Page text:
Purging the Communists
The Taft Hartley Act of 1947 penalized unions whose officers failed to sign statements that they were not members of the Communist Party. Many Communists held power in the CIO unions (few did so in the AFL). The most affected unions were the ILWU, UE, TWU and Fur and Leather Workers. Other Communists held senior staff positions in a number of other unions.
The leftists had an uneasy relationship with Murray while he headed the CIO. He mistrusted the radicalism of some of their positions and was innately far more sympathetic to anti-Communist organizations such as the Association of Catholic Trade Unionists. He also believed, however, that making anti-Communism a crusade would only strengthen labor’s enemies and the rival AFL at a time when labor unity was most important.
Murray might have let the status quo continue, even while Walter Reuther and others within the CIO attacked Communists in their unions, if the CPUSA had not chosen to back Henry Wallace's Progressive Party campaign for President in 1948. That, and an increasingly bitter division over whether the CIO should support the Marshall Plan, brought Murray to the conclusion that peaceful co-existence with Communists within the CIO was impossible.
Murray began by removing Bridges from his position as the California Regional Director for the CIO and firing Lee Pressman as General Counsel of both the Steelworkers and the CIO. Anti-communist unionists then took the battle to the City and State Councils where they ousted Communist leaders who did not support the CIO’s position favoring the Marshall Plan and opposing Wallace.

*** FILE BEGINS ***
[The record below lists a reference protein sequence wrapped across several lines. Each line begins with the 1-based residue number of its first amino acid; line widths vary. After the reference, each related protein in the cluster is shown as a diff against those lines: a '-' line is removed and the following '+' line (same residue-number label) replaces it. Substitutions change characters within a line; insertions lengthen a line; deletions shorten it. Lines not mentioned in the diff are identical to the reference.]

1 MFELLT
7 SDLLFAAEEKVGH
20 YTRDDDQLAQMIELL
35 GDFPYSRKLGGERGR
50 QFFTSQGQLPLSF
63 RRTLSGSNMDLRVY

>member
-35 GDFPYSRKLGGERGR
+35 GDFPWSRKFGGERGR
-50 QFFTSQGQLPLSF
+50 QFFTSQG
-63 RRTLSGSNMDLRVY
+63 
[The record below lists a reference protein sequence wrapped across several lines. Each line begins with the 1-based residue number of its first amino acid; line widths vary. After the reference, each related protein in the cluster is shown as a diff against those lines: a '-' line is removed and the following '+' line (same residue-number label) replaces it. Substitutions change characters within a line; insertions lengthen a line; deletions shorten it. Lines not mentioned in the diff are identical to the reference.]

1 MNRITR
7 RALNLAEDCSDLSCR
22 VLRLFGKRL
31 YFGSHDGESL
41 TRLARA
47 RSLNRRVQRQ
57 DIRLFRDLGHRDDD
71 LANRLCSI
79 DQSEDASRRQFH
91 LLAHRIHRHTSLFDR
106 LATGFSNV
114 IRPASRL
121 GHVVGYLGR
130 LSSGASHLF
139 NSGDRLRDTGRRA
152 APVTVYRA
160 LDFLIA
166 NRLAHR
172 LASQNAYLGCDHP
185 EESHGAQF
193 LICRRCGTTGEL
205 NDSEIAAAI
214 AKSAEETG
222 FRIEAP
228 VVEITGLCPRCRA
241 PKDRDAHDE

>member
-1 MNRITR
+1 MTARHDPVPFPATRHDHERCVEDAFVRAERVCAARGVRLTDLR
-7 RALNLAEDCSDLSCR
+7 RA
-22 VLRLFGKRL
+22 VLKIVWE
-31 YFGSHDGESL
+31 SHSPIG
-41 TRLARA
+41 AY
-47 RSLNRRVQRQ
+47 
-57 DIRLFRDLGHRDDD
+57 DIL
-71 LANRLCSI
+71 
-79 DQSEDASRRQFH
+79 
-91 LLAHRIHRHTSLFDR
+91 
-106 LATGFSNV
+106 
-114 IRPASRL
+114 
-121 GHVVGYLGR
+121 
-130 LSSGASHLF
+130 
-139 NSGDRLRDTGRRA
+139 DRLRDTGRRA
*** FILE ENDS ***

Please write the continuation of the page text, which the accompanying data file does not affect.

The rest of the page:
After the 1948 election, the CIO took the fight one step further, expelling the ILWU, Mine, Mill, the Farm Equipment Union (FE), the Food and Tobacco Workers, and the Fur and Leather Workers after a series of internal trials in the first few months of 1950, while creating a new union, the International Union of Electrical, Radio and Machine Workers(IUE), to replace the United Electrical, Radio and Machine Workers (UE), which left the CIO.
A combination of local and national pressures drove the CIO to expel Communists from its leadership. Michael Quill, the international president of the Transport Workers Union (TWU), led an effort between 1948 and 1949 to drive Communists from Miami's TWU Local 500, Florida's largest CIO affiliate. Accused by the Miami Daily News of conspiring with Latin American Communists and threatened with a House Un-American Activities Committee investigation, Local 500 became vulnerable to a takeover by the anti-Communist leadership of the United Auto Workers. Faced with pressure from both the national CIO leadership and rank-and-file members, Quill first severed his own affiliations with the Communist Party and then removed Communist Party member Charles Smolikoff and his allies from Local 500 leadership positions.